After sighting Cyprus and passing to the south of it, we sailed on to Syria. We landed at Tyre, where our ship was to unload its cargo. We sought out the disciples there and stayed with them seven days. Through the Spirit they urged Paul not to go on to Jerusalem.
– Acts 21:3-4, New International Version
After making his farewell speech to the elders of the church in Ephesus (Acts 20:17-35), Paul and his traveling group left Miletus by ship. Then, after several stops and a change of ships in Patara, they bypassed Cyprus and landed at Tyre in Phoenicia. The ship unloaded its cargo in Tyre.
During the dispersion of the saints from Jerusalem, some of the saints went to Phoenicia (Acts 11:19). The church in Tyre may have been founded by them. Also, Paul went through Phoenicia (Acts 15:3) on his way to the Jerusalem Council. Whoever founded the church, there were disciples in Tyre. The traveling group looked up the disciples and stayed in Tyre for seven days.
Through the Spirit
The disciples at Tyre “kept telling” Paul through the Spirit not to set foot in Jerusalem. Luke uses the imperfect tense. Thus, we know that the disciples repeatedly told Paul “through the Spirit” not to set foot in Jerusalem.” They apparently felt quite keenly that he should not go.
Earlier, when Paul met with the Ephesian elders, he described himself as being “bound in spirit” (or Spirit) to go to Jerusalem. Then, Paul said (Acts 20:23), “the Holy Spirit solemnly testifies to me in every city, saying that bonds and afflictions await me.” So, Paul knew there would be difficulty in Jerusalem but he did not conclude that he should “not to set foot in Jerusalem.” On the contrary, he was determined to go.
This urgings of the disciples seem to pose a problem. Many believe that pneumati in Acts 20:22 means Spirit. In my view, Paul was bound in his spirit, which was inspired by the Spirit, to go to Jerusalem. Despite this, the disciples “through the Spirit” urged him “not” to go. How can these seemingly conflicting statements be reconciled?
One solution is that Paul was bound in his spirit but not in the Spirit to go to Jerusalem. In effect, Paul misunderstood God’s command. According to Gangel (p. 363), “Some who take that position claim that Luke shows us what can happen to a man of God misled by an urgent hunger to accomplish a goal God has not given him.” Under this view, Paul was mistaken, and he should have listened to the disciples. Because I hold that Paul’s spirit was under the influence of the Spirit, this view seems weak to me.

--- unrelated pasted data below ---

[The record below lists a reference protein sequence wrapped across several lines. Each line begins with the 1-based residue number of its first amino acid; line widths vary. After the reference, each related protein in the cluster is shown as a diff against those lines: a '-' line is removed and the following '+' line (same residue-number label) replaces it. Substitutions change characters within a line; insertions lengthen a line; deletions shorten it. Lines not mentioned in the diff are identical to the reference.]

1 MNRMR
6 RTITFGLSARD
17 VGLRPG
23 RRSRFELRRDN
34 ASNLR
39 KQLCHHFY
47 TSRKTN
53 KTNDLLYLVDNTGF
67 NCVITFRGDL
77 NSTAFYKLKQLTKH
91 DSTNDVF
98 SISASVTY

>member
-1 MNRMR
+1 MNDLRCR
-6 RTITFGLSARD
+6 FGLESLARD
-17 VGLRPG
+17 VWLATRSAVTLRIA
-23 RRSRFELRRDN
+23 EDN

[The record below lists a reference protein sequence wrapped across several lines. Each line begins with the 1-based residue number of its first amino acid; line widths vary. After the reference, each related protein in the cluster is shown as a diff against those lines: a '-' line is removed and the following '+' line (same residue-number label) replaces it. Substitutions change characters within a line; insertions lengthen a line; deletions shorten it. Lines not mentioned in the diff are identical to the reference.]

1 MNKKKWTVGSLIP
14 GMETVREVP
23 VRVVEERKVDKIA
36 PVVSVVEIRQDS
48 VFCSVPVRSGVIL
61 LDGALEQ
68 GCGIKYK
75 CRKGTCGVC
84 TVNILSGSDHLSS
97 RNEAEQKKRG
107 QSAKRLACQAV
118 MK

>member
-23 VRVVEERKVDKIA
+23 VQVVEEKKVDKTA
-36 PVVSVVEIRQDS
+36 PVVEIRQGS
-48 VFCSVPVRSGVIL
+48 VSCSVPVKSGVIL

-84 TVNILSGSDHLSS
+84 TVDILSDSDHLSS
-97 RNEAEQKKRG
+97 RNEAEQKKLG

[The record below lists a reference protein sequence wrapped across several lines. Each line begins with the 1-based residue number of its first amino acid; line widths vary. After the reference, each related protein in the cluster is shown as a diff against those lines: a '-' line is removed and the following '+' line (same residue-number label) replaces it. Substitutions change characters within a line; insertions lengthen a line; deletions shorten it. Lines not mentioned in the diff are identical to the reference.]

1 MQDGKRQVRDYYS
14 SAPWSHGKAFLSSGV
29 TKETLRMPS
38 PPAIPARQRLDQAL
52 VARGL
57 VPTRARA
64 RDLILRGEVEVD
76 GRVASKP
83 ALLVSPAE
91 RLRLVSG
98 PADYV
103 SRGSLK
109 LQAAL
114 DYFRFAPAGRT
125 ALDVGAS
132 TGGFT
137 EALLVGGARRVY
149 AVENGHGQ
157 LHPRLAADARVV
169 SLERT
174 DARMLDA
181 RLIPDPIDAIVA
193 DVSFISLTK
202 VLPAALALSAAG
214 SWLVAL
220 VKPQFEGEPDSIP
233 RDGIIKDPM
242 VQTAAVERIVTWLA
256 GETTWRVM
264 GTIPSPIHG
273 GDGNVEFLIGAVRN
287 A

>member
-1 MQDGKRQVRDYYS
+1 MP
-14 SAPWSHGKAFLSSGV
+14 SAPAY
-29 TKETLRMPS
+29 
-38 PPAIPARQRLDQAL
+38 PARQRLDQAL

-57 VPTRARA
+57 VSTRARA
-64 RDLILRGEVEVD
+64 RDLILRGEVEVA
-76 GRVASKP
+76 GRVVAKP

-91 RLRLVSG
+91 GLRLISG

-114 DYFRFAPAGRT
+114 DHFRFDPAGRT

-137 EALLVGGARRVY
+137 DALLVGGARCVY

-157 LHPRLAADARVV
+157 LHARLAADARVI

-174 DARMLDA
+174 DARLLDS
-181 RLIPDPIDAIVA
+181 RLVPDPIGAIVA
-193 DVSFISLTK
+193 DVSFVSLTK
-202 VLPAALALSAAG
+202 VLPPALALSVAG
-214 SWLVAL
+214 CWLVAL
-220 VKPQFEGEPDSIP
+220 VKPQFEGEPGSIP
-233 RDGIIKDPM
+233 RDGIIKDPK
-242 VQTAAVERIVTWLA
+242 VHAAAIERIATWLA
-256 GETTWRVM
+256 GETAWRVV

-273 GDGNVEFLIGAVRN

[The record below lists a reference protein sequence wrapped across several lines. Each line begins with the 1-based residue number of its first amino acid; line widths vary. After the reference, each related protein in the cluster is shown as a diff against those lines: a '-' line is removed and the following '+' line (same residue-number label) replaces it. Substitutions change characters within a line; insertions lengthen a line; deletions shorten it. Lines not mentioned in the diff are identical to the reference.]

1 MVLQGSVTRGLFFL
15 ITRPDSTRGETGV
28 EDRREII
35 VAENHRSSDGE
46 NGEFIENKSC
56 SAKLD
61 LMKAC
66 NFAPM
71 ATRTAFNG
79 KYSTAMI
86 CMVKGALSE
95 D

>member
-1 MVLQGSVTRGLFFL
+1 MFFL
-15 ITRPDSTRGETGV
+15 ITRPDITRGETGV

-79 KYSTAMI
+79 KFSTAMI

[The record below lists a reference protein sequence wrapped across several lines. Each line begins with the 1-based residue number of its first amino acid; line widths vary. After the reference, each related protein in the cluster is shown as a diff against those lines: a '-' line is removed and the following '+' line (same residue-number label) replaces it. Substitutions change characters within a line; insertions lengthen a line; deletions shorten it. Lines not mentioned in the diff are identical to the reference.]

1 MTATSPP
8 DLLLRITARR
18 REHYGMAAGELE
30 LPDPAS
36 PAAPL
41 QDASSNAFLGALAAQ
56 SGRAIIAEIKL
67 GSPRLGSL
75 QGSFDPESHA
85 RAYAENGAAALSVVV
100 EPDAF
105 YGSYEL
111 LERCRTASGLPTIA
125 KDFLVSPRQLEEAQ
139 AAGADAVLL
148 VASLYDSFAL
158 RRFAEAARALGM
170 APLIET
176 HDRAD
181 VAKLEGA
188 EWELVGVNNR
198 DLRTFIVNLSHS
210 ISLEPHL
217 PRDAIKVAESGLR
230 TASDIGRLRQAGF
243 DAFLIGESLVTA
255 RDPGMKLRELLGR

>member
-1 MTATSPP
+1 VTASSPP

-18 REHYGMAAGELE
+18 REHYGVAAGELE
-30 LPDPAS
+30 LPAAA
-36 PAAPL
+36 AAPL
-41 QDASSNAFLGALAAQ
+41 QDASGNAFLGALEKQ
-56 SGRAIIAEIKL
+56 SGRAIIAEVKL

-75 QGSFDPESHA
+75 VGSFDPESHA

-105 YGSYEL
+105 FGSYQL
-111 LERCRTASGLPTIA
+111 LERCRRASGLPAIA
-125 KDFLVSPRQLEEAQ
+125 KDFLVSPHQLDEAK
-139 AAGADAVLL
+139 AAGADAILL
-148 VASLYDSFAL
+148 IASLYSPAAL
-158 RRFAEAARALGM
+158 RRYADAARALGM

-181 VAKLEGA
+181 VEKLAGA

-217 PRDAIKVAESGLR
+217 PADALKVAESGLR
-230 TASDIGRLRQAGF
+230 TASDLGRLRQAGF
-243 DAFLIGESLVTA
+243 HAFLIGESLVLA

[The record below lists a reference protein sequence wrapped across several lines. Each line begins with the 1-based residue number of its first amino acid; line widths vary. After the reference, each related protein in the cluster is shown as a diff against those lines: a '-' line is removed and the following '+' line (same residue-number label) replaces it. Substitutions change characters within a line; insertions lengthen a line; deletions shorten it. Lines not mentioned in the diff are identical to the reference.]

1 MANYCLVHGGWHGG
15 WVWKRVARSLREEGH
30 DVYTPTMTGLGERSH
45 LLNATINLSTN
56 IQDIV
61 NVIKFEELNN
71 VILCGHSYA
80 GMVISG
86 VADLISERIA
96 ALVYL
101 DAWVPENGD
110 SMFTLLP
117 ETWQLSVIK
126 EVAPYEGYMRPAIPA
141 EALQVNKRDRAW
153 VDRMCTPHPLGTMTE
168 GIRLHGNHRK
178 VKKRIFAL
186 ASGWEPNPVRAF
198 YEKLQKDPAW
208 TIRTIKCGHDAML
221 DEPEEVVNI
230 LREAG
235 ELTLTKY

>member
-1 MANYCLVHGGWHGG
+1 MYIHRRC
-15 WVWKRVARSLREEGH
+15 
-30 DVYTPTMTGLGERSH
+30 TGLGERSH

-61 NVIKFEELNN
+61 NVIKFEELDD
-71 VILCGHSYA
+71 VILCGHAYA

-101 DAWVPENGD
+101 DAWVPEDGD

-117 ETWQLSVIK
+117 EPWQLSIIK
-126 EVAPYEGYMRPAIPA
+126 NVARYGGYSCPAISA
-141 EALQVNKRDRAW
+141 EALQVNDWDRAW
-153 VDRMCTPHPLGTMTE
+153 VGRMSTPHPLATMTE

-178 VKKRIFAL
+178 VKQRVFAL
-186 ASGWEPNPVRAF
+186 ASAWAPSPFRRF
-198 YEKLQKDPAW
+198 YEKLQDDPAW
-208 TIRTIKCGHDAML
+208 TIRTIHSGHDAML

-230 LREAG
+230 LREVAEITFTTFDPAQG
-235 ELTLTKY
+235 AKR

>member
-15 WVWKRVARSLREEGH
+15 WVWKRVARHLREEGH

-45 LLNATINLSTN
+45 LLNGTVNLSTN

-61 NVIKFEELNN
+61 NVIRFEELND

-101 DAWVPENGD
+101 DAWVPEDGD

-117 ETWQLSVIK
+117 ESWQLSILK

Another solution is that the disciples went beyond what the Spirit said. They understood through the Spirit that Paul faced great danger in Jerusalem. Because they loved Paul very much, they did not want him to go to Jerusalem. So, they took it upon themselves to urge him not to go. Under this view, the feelings of the disciples were mixed with the warning by the Spirit. The problem with this view is that Luke directly says that the disciples “kept telling Paul through the Spirit not to set foot in Jerusalem.”
A variation of the second view is posed by Horton. According to him, the disciples warned Paul not to go to Jerusalem “in consequence of” the warnings of the Spirit about his bonds and imprisonment. Horton (p. 244) writes:
The word “through” (Greek, dia) is not the word used in previous passages for the direct agency of the Spirit. (See Acts 13:4, where the Greek is hupo, a word used for direct or primary agency). Here the Greek is better translated ‘in consequence of the Spirit,” that is, because of what the Spirit said. The Spirit himself definitely did not forbid Paul to go on.
With this understanding of the preposition dia, Horton believes that the disciples urged Paul not to go to Jerusalem because of their concern for him. It was not the Spirit Himself who said not to go. This view is possible, but it should be noted that Luke uses the phrase “dia the Holy Spirit” in Acts 4:25 where the Holy Spirit clearly is the direct agent in speaking through the mouth of David.
A Conditional Prohibition
Another solution is possible. Let us assume that Paul was influenced by the Spirit (Acts 20:22) to go to Jerusalem and that the Spirit spoke through the disciples in Tyre. Given these two points, Paul probably understands that the warning or prohibition was conditional, not absolute. We could paraphrase the prohibition in this way: “Do not go to Jerusalem unless you are willing to endure the dangers and consequences that await you.” Obviously, Paul knew the disciples did not want him to go. However, he not only was willing, but he also believed it was God’s will for him to go.
This view is confirmed when we look ahead. The disciples in Caesarea had been begging Paul not to go to Jerusalem. He remained determined to go. He said he was willing to be bound and even to die for the name of the Lord Jesus. Then, Luke said (Acts 21:14), “And since he would not be persuaded, we fell silent, remarking, ‘The will of the Lord be done!'”
Bruce, F. F. The Book of Acts. Grand Rapids: Wm. B. Eerdmans, 1975.
Fernando, Ajith. The NIV Application Commentary. Grand Rapids: Zondervan, 1998.
Gangel, Kenneth O. Acts: Holman New Testament Commentary. General Editor: Anders, Max. Nashville: Holman Reference, 1998.
Horton, Stanley M. The Book of Acts. Springfield: Gospel Publishing House, 1981.
© Copyright 2003. GMF.